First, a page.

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PLoS Negl Trop Dis. 2015 Apr 16;9(4):e0003651. doi: 10.1371/journal.pntd.0003651. eCollection 2015 Apr.

Extending the "social": anthropological contributions to the study of viral haemorrhagic fevers.

Author information

1
Anthropology Department, Durham University, Durham, United Kingdom.
2
Department of Sociology, Philosophy and Anthropology, Exeter University, Exeter, United Kingdom; Department of Global Health and Development, London School of Hygiene and Tropical Medicine, London, United Kingdom.
3
Institute of Tropical Medicine and International Health, Charité-Universitätsmedizin Berlin, Berlin, Germany.
4
Department of Virology, Bernhard Nocht Institute for Tropical Medicine, Hamburg, Germany.
5
Mercy Hospital Research Laboratory, Bo, Sierra Leone.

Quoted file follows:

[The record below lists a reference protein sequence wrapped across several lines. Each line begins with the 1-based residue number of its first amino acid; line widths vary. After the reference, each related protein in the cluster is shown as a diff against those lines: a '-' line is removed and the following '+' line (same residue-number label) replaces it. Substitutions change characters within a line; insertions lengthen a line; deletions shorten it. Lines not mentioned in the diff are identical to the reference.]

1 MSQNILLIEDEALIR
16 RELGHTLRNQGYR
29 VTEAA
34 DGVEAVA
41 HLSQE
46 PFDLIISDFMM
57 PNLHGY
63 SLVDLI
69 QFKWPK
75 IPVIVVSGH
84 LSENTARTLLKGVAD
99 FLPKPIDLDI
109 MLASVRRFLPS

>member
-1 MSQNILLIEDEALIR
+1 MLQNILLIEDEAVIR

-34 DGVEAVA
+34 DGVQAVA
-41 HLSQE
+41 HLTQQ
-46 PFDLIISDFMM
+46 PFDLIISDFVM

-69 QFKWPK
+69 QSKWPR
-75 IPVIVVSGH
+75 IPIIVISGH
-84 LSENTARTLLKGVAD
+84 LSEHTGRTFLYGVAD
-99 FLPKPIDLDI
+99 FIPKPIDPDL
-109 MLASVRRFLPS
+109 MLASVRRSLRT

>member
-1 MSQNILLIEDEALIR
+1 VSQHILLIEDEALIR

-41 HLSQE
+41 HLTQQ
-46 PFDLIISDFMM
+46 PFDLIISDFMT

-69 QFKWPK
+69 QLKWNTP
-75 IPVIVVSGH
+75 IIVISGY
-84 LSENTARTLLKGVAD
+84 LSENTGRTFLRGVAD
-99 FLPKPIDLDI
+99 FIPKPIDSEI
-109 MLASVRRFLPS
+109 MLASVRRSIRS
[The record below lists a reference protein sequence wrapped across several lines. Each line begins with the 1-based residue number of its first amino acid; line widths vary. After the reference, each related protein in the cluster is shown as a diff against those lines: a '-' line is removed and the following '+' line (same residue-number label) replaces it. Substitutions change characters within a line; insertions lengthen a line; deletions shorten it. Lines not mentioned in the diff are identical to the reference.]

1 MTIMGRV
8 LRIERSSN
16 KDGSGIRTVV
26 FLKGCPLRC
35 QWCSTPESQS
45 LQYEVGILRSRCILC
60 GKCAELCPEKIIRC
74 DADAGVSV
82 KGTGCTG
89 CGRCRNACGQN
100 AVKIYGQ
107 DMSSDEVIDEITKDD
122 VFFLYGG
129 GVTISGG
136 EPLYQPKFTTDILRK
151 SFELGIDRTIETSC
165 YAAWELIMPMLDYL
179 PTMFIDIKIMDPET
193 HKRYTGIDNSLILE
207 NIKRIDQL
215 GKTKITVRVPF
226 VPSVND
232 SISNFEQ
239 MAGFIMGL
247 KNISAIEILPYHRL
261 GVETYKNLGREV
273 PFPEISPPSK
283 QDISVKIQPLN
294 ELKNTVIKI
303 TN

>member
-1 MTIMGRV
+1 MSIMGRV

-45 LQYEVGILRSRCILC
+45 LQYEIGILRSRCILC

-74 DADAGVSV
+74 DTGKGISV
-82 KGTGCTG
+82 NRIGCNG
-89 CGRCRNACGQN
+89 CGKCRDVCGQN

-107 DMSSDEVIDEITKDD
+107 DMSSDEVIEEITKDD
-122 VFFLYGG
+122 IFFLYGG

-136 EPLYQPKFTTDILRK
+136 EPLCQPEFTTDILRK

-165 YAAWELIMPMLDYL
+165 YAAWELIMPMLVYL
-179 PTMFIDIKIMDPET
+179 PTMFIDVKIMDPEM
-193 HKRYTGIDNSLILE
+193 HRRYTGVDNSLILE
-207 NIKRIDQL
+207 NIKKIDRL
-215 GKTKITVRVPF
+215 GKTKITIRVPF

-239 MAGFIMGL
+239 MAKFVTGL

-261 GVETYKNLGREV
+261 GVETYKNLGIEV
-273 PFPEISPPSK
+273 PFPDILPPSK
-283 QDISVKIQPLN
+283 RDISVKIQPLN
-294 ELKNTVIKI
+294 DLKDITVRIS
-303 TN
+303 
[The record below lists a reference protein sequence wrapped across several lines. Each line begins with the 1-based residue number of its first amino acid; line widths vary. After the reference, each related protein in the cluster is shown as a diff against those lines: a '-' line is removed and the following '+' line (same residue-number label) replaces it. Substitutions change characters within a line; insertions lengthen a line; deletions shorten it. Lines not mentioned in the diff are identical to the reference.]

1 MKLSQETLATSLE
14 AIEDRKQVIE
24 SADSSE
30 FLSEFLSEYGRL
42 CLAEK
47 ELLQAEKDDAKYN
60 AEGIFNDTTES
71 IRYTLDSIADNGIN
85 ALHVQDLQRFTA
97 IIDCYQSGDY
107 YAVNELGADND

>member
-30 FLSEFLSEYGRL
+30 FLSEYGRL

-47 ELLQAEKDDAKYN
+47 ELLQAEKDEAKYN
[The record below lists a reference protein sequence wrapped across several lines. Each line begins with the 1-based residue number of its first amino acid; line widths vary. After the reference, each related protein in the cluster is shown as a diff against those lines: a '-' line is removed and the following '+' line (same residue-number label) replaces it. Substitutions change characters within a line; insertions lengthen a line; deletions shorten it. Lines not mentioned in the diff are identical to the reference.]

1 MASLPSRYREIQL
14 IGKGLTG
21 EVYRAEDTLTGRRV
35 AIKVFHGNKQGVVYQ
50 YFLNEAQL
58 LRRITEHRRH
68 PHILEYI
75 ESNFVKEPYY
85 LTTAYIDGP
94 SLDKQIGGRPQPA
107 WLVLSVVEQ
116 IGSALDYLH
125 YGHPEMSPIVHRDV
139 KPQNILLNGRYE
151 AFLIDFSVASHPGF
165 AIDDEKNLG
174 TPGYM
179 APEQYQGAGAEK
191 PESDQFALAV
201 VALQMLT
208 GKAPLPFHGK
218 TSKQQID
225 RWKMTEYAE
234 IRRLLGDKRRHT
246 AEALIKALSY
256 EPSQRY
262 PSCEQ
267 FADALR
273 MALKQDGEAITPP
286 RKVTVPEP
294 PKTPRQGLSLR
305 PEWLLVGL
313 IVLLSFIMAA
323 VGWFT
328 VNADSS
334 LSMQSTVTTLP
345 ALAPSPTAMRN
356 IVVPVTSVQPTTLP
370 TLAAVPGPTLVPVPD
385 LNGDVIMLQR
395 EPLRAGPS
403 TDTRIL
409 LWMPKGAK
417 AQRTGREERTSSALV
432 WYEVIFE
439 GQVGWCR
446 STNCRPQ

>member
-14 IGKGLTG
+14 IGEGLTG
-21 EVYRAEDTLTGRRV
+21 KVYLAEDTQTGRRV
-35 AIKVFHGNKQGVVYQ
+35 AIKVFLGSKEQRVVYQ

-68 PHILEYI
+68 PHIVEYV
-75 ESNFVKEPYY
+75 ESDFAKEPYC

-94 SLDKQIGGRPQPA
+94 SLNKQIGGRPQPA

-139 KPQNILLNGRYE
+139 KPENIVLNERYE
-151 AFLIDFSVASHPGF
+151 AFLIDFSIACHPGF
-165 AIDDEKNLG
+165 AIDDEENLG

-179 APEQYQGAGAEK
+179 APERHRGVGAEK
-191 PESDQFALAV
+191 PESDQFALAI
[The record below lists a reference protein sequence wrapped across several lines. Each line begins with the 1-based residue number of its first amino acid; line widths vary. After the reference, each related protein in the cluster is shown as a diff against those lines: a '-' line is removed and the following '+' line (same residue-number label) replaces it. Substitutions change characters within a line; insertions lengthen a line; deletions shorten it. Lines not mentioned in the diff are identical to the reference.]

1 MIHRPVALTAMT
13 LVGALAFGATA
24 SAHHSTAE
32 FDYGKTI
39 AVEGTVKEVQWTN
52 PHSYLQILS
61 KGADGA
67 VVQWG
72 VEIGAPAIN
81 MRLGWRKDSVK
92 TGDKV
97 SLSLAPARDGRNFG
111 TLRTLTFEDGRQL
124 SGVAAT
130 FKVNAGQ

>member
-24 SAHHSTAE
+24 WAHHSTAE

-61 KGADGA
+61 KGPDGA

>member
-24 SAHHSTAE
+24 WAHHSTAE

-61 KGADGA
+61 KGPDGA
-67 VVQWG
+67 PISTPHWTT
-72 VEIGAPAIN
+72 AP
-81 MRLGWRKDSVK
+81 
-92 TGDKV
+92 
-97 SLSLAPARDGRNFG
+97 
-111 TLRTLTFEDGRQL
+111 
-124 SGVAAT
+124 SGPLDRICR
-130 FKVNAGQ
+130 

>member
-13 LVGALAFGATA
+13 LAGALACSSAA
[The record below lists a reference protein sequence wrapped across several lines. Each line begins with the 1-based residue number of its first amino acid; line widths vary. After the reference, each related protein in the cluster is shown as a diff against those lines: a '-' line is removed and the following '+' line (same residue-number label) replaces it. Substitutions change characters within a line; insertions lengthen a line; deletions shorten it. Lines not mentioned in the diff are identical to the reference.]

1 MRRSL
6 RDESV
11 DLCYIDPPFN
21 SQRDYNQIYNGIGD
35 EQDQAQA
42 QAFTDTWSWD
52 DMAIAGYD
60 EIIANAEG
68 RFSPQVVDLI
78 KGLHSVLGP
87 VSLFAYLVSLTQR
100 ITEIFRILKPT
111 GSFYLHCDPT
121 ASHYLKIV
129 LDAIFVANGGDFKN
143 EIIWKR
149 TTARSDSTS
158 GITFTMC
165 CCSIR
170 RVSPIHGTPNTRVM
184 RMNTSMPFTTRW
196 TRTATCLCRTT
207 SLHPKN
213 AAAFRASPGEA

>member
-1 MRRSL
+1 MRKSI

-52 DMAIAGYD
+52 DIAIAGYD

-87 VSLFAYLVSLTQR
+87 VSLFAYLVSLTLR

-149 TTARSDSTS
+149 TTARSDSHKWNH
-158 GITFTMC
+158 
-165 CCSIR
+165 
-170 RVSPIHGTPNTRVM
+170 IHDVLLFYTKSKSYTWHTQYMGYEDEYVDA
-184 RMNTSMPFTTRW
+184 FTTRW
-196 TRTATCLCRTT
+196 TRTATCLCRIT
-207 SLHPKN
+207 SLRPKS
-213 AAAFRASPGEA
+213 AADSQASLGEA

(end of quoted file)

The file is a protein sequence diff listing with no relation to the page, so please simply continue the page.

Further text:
6
Infectious and Tropical Diseases Department, National Hospital Donka, Conakry, Guinea.
7
Department of Microbiology, College of Medicine and Allied Health Sciences, University of Sierra Leone, Freetown, Sierra Leone.
8
Department of Global Health and Development, London School of Hygiene and Tropical Medicine, London, United Kingdom; Institute of Tropical Medicine and International Health, Charité-Universitätsmedizin Berlin, Berlin, Germany; Department of Infectious Disease Epidemiology, London School of Hygiene and Tropical Medicine, London, United Kingdom.

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